So what a lot of people don’t know is that I was never meant to be in this class. I had to get specially placed into ENGL 40873 after literally every other available course filled up on registration day. Unwilling to submit to a semester of solely business-based learning, I sent a very anxious email to some higher-up and, a few exchanges later, received notice that I had been placed in James Baldwin: Civil Rights to Black Lives Matter.
Even lesser known is how grateful I am for this reality everyday.
Before February of this year, I had no idea who James Baldwin was. My understanding of American literature was limited to Steinbeck and Hemingway, and I had little interest in nonfiction. I was too terrified to talk on the first day of class because I thought I might look stupid, especially when I realized that the majority of my classmates were older than me. And I felt disconnected from the central themes of the class because, simply put, I am not Black. I am limited to my own experiences, and I was scared that I wouldn’t be able to make any meaningful contributions during our discussions.
I am proud to say that I was wrong.
James Baldwin examined with particular care ideas of strangerhood and unbelonging. As a Black man, a queer man, and an expat, he was well-versed in rejection. He was an expert, I think, in being lonely even when he was not alone. But as I mentioned in class, strangerhood is as much a choice as it is a circumstance. Baldwin so defined himself by his differences that he blinded himself to the possibility of a shared human experience; he internalized his rejection and he rejected society right back.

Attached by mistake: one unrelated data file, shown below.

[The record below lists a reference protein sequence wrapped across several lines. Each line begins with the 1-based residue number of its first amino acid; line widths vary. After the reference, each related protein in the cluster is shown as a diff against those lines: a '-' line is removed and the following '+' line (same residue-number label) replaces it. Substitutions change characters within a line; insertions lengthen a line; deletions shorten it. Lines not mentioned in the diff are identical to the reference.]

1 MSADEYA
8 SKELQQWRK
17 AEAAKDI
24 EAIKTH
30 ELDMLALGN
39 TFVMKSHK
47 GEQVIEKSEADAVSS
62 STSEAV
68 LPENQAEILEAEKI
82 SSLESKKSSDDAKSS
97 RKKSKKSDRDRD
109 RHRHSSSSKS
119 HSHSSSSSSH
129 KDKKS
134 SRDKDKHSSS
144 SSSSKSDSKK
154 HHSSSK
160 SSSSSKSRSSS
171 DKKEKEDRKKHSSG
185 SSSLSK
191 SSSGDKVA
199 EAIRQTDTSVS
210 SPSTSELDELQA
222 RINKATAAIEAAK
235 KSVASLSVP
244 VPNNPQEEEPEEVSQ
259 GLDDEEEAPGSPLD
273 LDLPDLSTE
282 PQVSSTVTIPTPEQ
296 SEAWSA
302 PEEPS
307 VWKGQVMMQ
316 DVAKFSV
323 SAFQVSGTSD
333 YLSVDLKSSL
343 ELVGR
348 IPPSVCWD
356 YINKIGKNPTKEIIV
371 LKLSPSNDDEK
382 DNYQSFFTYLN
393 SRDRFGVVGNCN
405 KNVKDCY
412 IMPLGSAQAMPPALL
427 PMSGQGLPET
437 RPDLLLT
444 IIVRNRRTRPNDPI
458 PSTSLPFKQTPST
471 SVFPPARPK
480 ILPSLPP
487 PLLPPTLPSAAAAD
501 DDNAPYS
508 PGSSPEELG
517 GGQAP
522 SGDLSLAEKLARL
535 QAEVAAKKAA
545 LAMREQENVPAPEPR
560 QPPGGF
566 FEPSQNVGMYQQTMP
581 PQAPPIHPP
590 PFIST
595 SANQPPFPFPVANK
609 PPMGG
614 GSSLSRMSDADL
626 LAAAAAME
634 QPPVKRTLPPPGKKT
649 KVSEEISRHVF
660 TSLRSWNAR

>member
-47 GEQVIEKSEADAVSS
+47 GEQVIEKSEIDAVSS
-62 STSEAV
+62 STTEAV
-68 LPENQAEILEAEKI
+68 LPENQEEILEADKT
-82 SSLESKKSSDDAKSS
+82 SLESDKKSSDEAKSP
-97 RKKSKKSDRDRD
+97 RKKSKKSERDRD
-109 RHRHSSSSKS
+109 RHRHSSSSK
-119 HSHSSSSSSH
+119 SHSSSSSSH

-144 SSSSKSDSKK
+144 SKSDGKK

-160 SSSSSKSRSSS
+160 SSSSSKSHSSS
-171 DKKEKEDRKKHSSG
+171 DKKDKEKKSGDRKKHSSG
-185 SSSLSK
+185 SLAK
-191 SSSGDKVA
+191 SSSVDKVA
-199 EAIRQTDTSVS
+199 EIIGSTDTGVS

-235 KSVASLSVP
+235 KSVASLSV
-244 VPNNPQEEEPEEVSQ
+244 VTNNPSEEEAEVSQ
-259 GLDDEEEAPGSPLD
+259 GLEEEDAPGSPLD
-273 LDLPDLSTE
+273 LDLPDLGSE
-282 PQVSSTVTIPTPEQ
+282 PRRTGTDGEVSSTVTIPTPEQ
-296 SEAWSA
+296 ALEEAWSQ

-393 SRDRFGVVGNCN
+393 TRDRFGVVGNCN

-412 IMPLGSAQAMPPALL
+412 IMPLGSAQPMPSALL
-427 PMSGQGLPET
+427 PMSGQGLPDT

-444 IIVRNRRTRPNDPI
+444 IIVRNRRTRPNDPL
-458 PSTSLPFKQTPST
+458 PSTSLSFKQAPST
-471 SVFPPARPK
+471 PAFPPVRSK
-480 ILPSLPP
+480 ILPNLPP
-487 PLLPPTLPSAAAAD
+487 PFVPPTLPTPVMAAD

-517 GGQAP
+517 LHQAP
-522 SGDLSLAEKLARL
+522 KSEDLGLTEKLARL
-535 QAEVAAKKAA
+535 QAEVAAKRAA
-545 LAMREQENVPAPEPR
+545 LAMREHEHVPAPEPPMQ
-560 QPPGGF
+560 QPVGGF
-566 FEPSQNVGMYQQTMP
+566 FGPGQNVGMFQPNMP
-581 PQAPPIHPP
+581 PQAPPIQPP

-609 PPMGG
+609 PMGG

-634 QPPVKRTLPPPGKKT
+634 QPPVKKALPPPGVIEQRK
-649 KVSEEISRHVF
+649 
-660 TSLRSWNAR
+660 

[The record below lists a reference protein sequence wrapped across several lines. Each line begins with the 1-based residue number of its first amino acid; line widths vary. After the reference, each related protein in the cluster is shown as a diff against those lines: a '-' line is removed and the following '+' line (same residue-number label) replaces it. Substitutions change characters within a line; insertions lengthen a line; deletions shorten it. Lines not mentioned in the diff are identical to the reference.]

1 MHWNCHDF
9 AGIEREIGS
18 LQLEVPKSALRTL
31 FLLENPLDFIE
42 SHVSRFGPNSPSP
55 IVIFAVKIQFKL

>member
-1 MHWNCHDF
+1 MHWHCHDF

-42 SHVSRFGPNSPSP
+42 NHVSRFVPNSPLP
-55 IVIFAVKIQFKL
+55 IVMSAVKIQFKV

I figure that you can choose to let your experiences separate you from the pack–you can choose to focus on your dissimilarities and adopt an attitude of perpetual solitude, or you can reconfigure your perspective a bit and instead enjoy the many, many ways that our individual experiences enrich our collective human identity. I may not be Black, and I may not be queer, and I may not be a man, but I still managed to find so many parallels between my own life and Baldwin’s.
I’ve talked about this class with so many different people, and I’ve gotten to explore the material from so many different points of view. After any given lecture I’d update my poli sci roommate, or or my anthro major neighbor from down the hall, or my accountant friend, and we never failed to find some parallel between the day’s lessons and their own studies. At work I once called a ‘68 grad who studied English at Notre Dame: we talked about James Baldwin and the myth of the tortured artist for three whole hours.
I guess that’s the final lesson: there’s a unity in multiplicity, and there comes a sense of comfort in the knowledge that we are more alike than we realize. We just have to challenge ourselves to find it.